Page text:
Now if a 1/4" plate was decided to be sufficiently strong for the application but you used 3/4" because that's what you happened to have around, then a 5/16" fillet size would be strong enough, if applied hot enough to properly penetrate and fuse. The ones pictured don't appear hot enough to me.

    I like that you beveled the plate to tank joint and put in 2 passes. I wonder how well the bevel filled in, if it penetrated through to the root and how good the fusion was. I wouldn't worry so much about compromising the tank wall by putting in more and hotter passes. There's a huge area there to soak up the heat and you're not going to be blowing through it.

    I would go back and put in more passes till they're full.

    I forget what was the number you decided on. How many of these eyes are being used around the tank?

    Leave a comment:


  • Sonora Iron
    replied
    I personally don’t have too much concern with the welds of the doubler plate to the tank, just on sure weld volume alone. My concern is the padeye to doubler plate! I forgot, the riggers plan on laying this tank down correct? If so the forces into these padeyes will change / rotate. If it were just a simple vertical pick, I would still have concerns, but not as much. I think you’re living dangerously here!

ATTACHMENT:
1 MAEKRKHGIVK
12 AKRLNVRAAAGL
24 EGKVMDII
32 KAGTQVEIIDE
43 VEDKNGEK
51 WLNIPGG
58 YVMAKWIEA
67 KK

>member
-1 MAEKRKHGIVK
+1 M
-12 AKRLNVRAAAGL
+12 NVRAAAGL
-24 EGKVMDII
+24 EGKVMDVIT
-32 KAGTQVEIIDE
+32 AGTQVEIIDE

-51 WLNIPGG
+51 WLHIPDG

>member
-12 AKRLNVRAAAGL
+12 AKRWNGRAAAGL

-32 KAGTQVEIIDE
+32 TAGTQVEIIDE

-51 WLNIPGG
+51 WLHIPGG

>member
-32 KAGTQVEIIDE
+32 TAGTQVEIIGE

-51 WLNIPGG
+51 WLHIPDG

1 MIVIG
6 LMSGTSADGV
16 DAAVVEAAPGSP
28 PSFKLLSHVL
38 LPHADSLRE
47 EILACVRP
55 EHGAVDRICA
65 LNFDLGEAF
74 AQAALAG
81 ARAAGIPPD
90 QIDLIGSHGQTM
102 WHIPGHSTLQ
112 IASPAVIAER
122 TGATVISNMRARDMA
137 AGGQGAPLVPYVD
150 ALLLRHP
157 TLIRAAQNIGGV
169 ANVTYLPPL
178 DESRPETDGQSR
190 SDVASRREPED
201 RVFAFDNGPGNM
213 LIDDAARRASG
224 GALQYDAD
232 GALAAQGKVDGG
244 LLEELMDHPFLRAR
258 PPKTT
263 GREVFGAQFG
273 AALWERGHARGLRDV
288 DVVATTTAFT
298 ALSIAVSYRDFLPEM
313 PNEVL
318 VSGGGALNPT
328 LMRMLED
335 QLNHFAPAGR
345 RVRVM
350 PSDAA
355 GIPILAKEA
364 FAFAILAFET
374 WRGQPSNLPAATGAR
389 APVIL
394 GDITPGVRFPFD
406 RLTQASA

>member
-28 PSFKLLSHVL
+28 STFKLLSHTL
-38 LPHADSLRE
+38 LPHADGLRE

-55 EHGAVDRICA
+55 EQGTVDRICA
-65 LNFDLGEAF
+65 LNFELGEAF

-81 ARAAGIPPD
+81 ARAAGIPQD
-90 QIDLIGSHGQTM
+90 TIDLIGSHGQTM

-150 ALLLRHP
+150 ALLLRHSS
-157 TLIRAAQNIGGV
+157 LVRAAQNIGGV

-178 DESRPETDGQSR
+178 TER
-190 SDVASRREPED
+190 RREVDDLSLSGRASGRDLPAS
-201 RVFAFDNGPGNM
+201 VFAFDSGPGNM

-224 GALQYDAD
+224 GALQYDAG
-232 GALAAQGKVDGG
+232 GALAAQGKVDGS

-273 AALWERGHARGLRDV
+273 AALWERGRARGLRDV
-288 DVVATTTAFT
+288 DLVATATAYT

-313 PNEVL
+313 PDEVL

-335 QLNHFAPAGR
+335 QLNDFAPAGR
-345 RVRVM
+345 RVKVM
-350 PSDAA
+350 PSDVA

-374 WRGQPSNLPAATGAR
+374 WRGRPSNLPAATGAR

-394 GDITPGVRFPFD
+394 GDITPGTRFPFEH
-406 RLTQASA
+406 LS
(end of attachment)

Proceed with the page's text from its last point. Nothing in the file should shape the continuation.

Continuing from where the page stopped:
Leave a comment:


  • HawkerMetalworks
    replied
    the pads welded to the tank i used 045 flux core, the eye plates i used 035 solid wire. the pads had two passes, the first was in a bevel. i was worried about the heat in the tank's wall, and compromising that. the fillet on the 3/4 plate is about 5/16. with the disperssment of the weight, each eye is carrying about 4000 pounds. those would still be a concern?

    Leave a comment: